13 May 2016

Time For Another Edition of Academia Gone Wild

Skinny Confederate soldiers caused Americans to hate fat people
Regarding a recent presentation at the University of Minnesota:
Tovar’s talk, entitled “Dispelling Myths: Fat, Fatphobia, and Challenging Social Stereotypes,” was designed to help students understand that “fat phobia” is rampant in a “white, heteronormative society” that is looking to actively oppress people with larger body types. Society’s bias against fat people is, apparently, a form of bigotry and discrimination, evident in everything from sexual preferences to the size of seats on public transportation. She even, reportedly, compared society’s anti-fat culture to so-called “rape culture,” and chastised society for its obsession with what she termed “thin privilege.”
Since one of the popular Civil War blogs has featured comments on "rape culture" and the hip "privilege" thing, I fully expect that blog to somehow jam this into Civil War "perspective" (remember, it ain't about history). Let's see, maybe this will work:
Since most Confederate soldiers were thin, they were an intricate part of pushing America's bigoted "anti-fat culture" which oppresses and enslaves millions of obese Americans. This oppression is made even worse since much of Southern cuisine is so much more delicious than its Yankee competition and is often fried with lots of butter. We should therefore remove any and all monuments of skinny Confederate soldiers and replace them with one depicting someone more robust, like this:
We should also ban all fried foods as a symbol of oppression and hatred. That is all.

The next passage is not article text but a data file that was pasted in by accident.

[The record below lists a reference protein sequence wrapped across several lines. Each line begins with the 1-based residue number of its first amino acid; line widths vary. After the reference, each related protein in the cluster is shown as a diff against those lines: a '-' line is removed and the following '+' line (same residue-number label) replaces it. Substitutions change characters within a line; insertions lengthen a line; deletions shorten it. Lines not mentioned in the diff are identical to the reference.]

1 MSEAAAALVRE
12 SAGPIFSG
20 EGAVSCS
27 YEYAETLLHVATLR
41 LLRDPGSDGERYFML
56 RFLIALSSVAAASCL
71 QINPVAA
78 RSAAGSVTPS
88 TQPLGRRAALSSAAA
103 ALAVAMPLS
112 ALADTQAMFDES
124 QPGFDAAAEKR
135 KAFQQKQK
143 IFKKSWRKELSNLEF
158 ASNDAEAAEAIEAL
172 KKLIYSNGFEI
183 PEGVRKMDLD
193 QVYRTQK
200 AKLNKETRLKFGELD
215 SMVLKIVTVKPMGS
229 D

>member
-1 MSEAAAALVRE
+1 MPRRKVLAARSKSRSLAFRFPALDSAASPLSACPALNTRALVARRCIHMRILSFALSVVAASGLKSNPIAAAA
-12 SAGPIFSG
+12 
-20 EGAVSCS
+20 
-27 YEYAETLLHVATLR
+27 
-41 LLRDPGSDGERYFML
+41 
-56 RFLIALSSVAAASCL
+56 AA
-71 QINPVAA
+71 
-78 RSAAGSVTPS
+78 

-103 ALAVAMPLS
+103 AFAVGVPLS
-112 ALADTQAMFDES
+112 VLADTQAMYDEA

jessie sanford said...

Now that is a gem, you hit the nail on the head no doubt there will be some bloggers that will make the comparison as they have on many occasions made disparaging remarks about folks who are portly dressing as their ancestors.
Please keep the post coming it is refreshing to read someone who has common sense, unlike some blogs who's only reason for existence is to belittle a certain segment of our society.

Mark Snell said...

Stout re-enactors are not limited to the Confederate ranks. Authenticity, which is highly prized in the military re-enacting world, should not be limited just to uniforms and equipment.

Logan Adams said...

No joke, this is my great uncle. Couldn't believe my eyes when this picture popped up on a random Google search (and what an impressive picture of him it is!). He is definitely a robust man (probably around 6'4"-6'5") and he's lost some weight last time I saw him. He enjoys teaching through a living history program and his charisma is what got me into reenacting.

Richard G. Williams, Jr. said...

Thanks Logan!